Last week was the Minnesota fishing season opener and, like most of the fishermen here in Minnesota, I was out on the water. The majority of those anglers were trying to catch walleyes, many of them starting right at midnight Friday night to get a jump on everyone else. Twenty years ago when my grandparents had cabins on Leech Lake, we would participate, too. These days, however, I’m not much of a walleye fisherman. Instead, my main focus is on northern pike. They are by far my favorite fish to catch and are equally good table fare—they just require a little bit more effort to clean.
On opening day my brother, two friends, and I tried a lake we had never been to previously. I noticed a sign next to the boat ramp that asked for all anglers to keep smaller northern pike. Apparently this lake was overpopulated with pike. The sign asked that fishermen keep pike under 24 inches, and let the larger fish go. I had a feeling we were in the right spot.
Right after getting out on the lake I caught my first pike, a nice 23-incher that looked like it had been in fight with something. By the end of the day we had boated five pike between 21 and 25 inches long. Only the one was above the 24-inch suggested release. My buddy also caught a beautiful lake trout right before we called it a day. I couldn’t have been happier with the results: lots of pike to play with in the kitchen.
Now, I have met a lot of people who don’t like pike; some even consider it a trash fish. I have heard many complain that they taste bad or are inedible. None of that is true. Pike do have an interesting bone structure that makes them very difficult to clean and debone. Along with the rib bones, they have a long slender Y bone that runs down two-thirds of their body. Trying to find a way to cut them out is very tricky. I have seen a number of methods and have found the five-fillet method is the easiest. The only problem with it is you lose a lot of meat cutting around the Y bone. There is another technique that involves a lot of precision to fillet out the Y bones and remove a whole strip of meat. I have tried it several times but am not very good at it, and you still lose a lot of meat with the bones.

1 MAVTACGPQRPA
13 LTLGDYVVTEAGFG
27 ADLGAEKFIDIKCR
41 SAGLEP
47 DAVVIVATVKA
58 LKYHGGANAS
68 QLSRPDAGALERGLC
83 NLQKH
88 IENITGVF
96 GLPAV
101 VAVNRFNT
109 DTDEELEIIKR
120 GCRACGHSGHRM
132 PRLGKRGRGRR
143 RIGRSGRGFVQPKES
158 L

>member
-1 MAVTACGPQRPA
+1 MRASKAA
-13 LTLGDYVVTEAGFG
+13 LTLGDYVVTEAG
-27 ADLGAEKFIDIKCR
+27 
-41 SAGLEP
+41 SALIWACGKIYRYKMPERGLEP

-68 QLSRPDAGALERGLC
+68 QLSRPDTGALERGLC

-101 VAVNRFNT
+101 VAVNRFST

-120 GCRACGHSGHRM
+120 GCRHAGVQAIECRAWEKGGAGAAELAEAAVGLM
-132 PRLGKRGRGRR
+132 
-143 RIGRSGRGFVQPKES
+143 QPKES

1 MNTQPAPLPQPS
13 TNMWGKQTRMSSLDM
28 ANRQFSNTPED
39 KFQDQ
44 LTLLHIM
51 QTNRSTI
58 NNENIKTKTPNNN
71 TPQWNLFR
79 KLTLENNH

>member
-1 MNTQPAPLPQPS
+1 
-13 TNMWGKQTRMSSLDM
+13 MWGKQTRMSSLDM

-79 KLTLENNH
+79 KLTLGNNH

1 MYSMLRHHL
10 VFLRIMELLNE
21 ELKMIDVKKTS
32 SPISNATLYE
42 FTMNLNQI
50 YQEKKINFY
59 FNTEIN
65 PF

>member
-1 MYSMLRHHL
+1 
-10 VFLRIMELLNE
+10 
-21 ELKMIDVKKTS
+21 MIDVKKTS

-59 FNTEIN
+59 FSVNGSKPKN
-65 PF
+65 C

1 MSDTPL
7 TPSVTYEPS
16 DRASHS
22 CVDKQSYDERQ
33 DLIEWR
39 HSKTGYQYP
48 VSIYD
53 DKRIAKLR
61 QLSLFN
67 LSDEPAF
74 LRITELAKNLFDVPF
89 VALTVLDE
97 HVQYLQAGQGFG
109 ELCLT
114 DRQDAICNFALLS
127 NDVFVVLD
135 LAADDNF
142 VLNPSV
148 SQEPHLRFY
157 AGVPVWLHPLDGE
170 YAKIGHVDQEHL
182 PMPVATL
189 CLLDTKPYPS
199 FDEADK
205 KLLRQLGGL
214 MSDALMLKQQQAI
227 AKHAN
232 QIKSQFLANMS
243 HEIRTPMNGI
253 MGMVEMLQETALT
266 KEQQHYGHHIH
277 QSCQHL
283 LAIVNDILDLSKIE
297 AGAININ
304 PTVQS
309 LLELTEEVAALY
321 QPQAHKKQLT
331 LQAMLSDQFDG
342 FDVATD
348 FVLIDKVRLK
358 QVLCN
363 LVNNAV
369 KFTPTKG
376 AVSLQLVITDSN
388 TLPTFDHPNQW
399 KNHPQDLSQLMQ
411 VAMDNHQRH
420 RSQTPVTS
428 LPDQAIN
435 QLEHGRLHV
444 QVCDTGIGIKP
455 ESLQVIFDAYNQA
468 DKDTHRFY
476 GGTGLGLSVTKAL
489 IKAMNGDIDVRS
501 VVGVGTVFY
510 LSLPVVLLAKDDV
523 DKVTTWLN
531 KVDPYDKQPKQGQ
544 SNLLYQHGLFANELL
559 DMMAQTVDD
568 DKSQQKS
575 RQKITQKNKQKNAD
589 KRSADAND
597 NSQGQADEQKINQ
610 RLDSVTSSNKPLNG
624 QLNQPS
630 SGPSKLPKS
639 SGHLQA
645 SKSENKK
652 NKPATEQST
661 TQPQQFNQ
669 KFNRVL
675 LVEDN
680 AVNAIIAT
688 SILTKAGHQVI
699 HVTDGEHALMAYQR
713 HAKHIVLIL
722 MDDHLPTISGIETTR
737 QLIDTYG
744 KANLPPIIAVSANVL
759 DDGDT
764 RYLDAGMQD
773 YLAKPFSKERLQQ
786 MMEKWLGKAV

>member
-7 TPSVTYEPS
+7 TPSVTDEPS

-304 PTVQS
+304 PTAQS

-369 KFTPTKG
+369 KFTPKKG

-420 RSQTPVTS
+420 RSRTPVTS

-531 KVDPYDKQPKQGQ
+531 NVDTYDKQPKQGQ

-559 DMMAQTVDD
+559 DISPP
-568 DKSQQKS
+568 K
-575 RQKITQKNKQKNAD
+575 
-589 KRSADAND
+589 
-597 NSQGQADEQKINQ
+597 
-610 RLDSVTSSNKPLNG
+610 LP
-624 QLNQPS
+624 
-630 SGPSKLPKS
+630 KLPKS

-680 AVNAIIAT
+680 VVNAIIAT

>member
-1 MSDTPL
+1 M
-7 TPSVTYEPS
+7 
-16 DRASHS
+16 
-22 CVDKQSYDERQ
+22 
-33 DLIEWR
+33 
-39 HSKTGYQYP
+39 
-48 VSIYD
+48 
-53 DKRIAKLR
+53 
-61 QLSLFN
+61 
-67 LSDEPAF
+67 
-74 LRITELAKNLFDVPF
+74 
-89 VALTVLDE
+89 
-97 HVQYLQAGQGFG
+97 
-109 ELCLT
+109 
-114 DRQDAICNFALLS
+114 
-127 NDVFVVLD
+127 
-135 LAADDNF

The other option is to find ways to fix the meat where the bones aren’t a problem. One of the most popular ways to eat them is to pickle them. The vinegar then softens the bones and makes them edible. The French make pike quenelles, where the meat is ground up and pushed through a tamis, which sifts out the bones. The pike is then mixed into a batter and formed into quenelles (small football-shaped dumplings) and poached. Pike have a firm white meat that is as good as any walleye I have ever caught.
As another means to ignore the deboning problem, I recently started thinking about smoking them. I can’t remember in my life if I have ever seen smoked pike anywhere. I did a little research on the web and didn’t find a whole lot of info. I read that pike aren’t very oily and therefore don’t smoke well because the flesh dries out too much. I did find one site that said if you brine pike then smoke it for a short period, the fillets won’t dry out. So I mixed up a very simple brine and soaked the fillets for eight hours. After rinsing, I let them sit under a fan for about an hour to dry. Then I smoked them over apple wood at 180 degrees for two and half hours. When I removed them they were a perfect yellow-gold color and the meat flaked easily away from the skin. The meat had firmed up a little, making the Y bones stick out just enough to grab them with a tweezer. In about one minute I was able to pull all the Y bones out and had a perfectly smoked pike fillet.
I had about two pounds of smoked pike and I decided to use the brandade recipe I have, substituting the pike for salt cod. This brandade is made by combining the fish with whipped potatoes, topping it with parmesan cheese, and baking in the oven to make a hot fish spread that is out-of-this-world delicious.
4 Northern pike fillets (whole, with the skin on)
2 quarts of water
1 cup kosher salt
1 cup brown sugar
4 bay leaves
1 lemon (cut in half)
4 cloves of garlic smashed
1 tablespoon whole peppercorns
Bring the water to a boil and add all the ingredients. Stir until all the salt and sugar has dissolved then remove from heat and let cool completely. When the brine is cool, add the fish and soak for about 8 hours in the fridge. Rinse and dry the fish, then let sit out for about an hour. The fish will dry a little and the flesh will feel slightly tacky. Smoke the fillets over apple or alder wood for 2.5 hours at 180 degrees.
For the Brandade
1 pound of smoked pike (all bones picked out, any other smoked fish works fine)
1 pound of potatoes
1 ½ cups milk
1 tsp fresh thyme leaves
5 cloves of garlic
zest of 1 lemon
2 tablespoons of lemon juice
¼ tsp of chipotle powder
½ cup olive oil
fresh ground black pepper, to taste
Place the potatoes in water and boil for 30 minutes or until fork-tender. Place the milk, garlic, thyme, and smoked fish in a sauce pan and bring to a simmer and cook for 15 minutes. When the potatoes are done peel them and place them in a food processor. Add the fish and milk mixture and pulse together. Add the lemon, chipotle, and black pepper and pulse together. Then slowly add the olive oil while running the food processor is running. Pour the fish and potato mixture into a 13×9 pan and top with parmesan cheese. Bake in the oven at 400 degrees for 25-30 minutes until golden brown on top. Serve with slices of baguette of other crusty bread.
Photographs by the author